Fish oil producer could put investors in clover



ROB Millner's Washington H. Soul Pattinson has performed outstandingly in recent years, including the emergence of micro cap Clover Corp. Clover operates in the growing nutraceutical market, concentrating on the production and delivery of natural fish oils into food products such as baby formula and bread. In the developing world the overall market for infant formula is growing at 12 per cent a year.

Clover has grown its revenue and earnings at 20 per cent a year while preserving a cash-rich balance sheet and paying dividends. This approach is unlikely to change in the foreseeable future since Washington H. Soul Pattinson owns 28 per cent of the stock.

The company earned $2.6 million net profit for the six months to January 31 and said it was confident the second half would be strong. Assuming the company doubles the first-half result, that puts it on a P/E ratio of 10 times for 2012 once the cash is backed out.

If the company can grow at 20 per cent over the next two years, this P/E looks skinny. All going well, shareholders could benefit from the double whammy of earnings growth and P/E expansion.


SILEX is one of those rare stocks that has made many investors wealthy and many investors wish they never looked at the sharemarket. The stock peaked in mid-2007, hitting $13.50 a share before tripping and falling all the way back to $1.80 in December 2011. However, in the past five months the stock has been sizzling, rising to $3.78, a gain of 110 per cent. This has taken place despite the closure of uranium reactors in Japan following the March 2011 tsunami.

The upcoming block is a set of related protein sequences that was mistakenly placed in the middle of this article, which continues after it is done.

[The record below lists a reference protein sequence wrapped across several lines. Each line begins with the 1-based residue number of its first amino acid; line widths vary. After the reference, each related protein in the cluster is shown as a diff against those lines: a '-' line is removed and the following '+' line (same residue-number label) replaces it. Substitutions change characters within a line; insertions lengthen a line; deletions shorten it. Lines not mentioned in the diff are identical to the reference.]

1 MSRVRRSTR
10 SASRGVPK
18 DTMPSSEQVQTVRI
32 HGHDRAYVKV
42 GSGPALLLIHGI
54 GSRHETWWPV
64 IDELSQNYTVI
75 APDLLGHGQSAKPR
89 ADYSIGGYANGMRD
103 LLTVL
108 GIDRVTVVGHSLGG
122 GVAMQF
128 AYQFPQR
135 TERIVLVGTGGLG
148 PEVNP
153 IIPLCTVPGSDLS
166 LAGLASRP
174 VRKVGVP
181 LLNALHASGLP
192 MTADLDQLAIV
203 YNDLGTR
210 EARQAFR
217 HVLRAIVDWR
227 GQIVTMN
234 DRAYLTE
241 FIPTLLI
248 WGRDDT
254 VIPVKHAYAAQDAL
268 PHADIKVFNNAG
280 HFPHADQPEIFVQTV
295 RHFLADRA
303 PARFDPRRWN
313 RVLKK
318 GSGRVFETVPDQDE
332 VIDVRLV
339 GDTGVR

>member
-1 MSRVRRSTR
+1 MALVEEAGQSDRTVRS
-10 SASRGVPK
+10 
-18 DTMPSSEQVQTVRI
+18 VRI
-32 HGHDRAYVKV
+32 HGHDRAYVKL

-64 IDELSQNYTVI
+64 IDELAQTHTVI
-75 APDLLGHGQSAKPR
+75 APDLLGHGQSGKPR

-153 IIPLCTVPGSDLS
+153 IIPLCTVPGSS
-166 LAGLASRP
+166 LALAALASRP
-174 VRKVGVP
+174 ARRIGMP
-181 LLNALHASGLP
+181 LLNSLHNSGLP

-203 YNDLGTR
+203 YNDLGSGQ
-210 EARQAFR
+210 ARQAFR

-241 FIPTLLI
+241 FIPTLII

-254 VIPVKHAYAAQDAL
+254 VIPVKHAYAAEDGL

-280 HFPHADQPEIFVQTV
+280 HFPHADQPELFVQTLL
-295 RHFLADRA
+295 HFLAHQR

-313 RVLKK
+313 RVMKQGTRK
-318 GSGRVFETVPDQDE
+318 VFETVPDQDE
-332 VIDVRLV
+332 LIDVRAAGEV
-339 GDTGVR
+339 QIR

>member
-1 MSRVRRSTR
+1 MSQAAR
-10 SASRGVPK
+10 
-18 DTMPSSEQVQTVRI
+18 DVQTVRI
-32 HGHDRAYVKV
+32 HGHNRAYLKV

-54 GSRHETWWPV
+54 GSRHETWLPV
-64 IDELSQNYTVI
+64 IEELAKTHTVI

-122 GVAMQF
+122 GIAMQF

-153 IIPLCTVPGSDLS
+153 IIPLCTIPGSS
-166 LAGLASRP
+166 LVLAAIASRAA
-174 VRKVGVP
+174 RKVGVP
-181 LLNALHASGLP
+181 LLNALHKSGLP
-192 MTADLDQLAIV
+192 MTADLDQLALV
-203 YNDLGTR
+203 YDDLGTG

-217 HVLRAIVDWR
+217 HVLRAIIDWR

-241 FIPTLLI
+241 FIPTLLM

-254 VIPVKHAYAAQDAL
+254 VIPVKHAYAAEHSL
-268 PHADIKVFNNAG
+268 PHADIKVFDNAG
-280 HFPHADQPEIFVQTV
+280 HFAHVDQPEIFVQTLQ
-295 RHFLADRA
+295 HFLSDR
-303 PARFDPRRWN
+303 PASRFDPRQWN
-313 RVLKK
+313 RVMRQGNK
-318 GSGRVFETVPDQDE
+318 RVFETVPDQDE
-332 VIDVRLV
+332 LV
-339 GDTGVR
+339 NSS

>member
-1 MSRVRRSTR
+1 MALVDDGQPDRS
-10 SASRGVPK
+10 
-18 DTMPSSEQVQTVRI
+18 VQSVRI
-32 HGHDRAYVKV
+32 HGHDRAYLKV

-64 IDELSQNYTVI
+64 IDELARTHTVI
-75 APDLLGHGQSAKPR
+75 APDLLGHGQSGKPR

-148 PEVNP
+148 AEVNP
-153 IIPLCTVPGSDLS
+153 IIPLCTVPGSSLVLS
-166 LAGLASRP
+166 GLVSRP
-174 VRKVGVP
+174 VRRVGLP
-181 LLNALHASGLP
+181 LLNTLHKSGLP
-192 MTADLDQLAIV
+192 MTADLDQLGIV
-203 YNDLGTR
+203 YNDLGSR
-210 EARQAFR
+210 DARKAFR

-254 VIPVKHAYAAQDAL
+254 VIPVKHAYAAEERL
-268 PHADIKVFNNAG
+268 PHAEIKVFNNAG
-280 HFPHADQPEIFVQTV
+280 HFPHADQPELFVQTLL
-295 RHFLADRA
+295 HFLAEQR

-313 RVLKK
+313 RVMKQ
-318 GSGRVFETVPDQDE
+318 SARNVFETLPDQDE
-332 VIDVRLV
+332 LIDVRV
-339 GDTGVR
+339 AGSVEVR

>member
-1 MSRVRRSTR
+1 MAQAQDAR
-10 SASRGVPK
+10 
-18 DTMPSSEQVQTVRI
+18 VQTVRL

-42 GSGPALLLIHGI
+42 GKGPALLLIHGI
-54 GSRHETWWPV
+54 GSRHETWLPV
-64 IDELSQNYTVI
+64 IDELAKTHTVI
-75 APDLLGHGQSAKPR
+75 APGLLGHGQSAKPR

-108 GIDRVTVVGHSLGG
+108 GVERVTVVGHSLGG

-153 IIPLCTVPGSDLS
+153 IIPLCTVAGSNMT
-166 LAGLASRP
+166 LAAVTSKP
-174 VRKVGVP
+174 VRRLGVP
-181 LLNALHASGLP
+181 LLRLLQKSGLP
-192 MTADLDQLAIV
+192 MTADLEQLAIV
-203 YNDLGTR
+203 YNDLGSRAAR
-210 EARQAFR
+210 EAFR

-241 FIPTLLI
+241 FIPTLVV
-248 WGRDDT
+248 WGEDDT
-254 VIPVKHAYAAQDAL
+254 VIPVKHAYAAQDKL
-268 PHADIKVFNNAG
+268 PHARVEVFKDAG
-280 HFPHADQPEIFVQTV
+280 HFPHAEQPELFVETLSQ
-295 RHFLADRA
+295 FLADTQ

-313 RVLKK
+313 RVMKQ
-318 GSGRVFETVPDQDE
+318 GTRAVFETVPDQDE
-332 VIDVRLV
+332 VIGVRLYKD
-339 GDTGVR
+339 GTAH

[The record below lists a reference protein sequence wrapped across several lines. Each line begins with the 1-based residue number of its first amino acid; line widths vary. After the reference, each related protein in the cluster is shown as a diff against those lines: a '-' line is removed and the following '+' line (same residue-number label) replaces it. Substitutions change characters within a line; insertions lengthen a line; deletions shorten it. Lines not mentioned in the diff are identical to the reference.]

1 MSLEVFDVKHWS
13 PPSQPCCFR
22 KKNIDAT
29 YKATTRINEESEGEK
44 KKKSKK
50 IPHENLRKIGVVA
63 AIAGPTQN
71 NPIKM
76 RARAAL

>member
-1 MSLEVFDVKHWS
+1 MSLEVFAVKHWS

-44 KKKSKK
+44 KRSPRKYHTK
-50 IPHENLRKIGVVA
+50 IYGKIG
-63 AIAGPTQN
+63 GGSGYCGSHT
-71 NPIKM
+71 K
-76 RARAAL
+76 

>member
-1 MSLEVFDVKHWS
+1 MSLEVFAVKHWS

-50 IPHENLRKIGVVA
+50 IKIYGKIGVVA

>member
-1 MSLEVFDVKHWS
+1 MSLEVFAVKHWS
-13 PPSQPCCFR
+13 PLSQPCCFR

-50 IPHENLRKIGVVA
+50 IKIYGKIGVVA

Silex's main business is a new method of uranium enrichment. Some years ago it entered an agreement to commercialise the technology with a consortium named NRC that includes General Electric, Hitachi and Canadian group Cameco Corp. NRC is working on a pilot plant in the US and, all going well, the board will give the all-clear to begin a full-size commercial plant about September. Silex will receive a royalty of 7 per cent to 12 per cent on any sales. The technology uses lasers and allows uranium operators to save costs by building smaller plants and using less energy.

If NRC gives the green light to commercialise the technology then the consortium could grab a large slice of the uranium enrichment market in the US that is estimated to be $7 billion, growing to $20 billion in 2030. If NRC can get 20 per cent of the market and pay a royalty of 8 per cent to Silex, then revenue will go from $112 million to $320 million by 2030. It has been a long time coming, so tread with caution.


WHAT are the chances of investors buying shares in takeover target Alesco at $2.10 a share and still making a decent return? Dulux's decision to purchase 19 per cent of Alesco's shares before making a $2 bid virtually guarantees the takeover will take place. Investors have to ask if they can make a reasonable return with Alesco trading 10? above the bid price.

Unless a competitive bid is forthcoming, the best Alesco and its shareholders can hope for is a 25? increase in the offer. This will allow Dulux to tell its irritated shareholders the acquisition is highly accretive through the housing cycle. Such a scenario would mean buyers of Alesco today would book a gain of about 7 per cent over the next four months.

Former fund manager Matthew Kidman is director of WAM Capital. The Age accepts no responsibility for stock recommendations. Readers should contact a licensed financial adviser.

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